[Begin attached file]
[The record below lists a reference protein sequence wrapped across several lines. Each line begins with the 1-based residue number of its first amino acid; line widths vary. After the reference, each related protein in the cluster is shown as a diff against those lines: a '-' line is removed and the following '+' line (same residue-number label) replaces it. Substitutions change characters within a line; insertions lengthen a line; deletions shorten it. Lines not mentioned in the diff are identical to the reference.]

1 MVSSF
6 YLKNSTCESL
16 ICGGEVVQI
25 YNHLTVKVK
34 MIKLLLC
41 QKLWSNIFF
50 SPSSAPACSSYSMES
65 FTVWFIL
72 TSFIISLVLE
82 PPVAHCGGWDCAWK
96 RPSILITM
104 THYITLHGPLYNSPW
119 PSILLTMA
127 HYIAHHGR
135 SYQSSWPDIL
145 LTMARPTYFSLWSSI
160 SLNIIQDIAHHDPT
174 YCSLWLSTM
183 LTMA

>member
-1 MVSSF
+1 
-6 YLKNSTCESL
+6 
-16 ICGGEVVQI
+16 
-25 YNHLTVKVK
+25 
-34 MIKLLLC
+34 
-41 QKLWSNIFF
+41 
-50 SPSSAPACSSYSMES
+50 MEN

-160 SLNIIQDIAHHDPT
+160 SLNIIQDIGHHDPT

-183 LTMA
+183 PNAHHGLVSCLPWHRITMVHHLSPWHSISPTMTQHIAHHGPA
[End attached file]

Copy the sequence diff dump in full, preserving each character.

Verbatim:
[The record below lists a reference protein sequence wrapped across several lines. Each line begins with the 1-based residue number of its first amino acid; line widths vary. After the reference, each related protein in the cluster is shown as a diff against those lines: a '-' line is removed and the following '+' line (same residue-number label) replaces it. Substitutions change characters within a line; insertions lengthen a line; deletions shorten it. Lines not mentioned in the diff are identical to the reference.]

1 MVSSF
6 YLKNSTCESL
16 ICGGEVVQI
25 YNHLTVKVK
34 MIKLLLC
41 QKLWSNIFF
50 SPSSAPACSSYSMES
65 FTVWFIL
72 TSFIISLVLE
82 PPVAHCGGWDCAWK
96 RPSILITM
104 THYITLHGPLYNSPW
119 PSILLTMA
127 HYIAHHGR
135 SYQSSWPDIL
145 LTMARPTYFSLWSSI
160 SLNIIQDIAHHDPT
174 YCSLWLSTM
183 LTMA

>member
-1 MVSSF
+1 
-6 YLKNSTCESL
+6 
-16 ICGGEVVQI
+16 
-25 YNHLTVKVK
+25 
-34 MIKLLLC
+34 
-41 QKLWSNIFF
+41 
-50 SPSSAPACSSYSMES
+50 MEN

-160 SLNIIQDIAHHDPT
+160 SLNIIQDIGHHDPT

-183 LTMA
+183 PNAHHGLVSCLPWHRITMVHHLSPWHSISPTMTQHIAHHGPA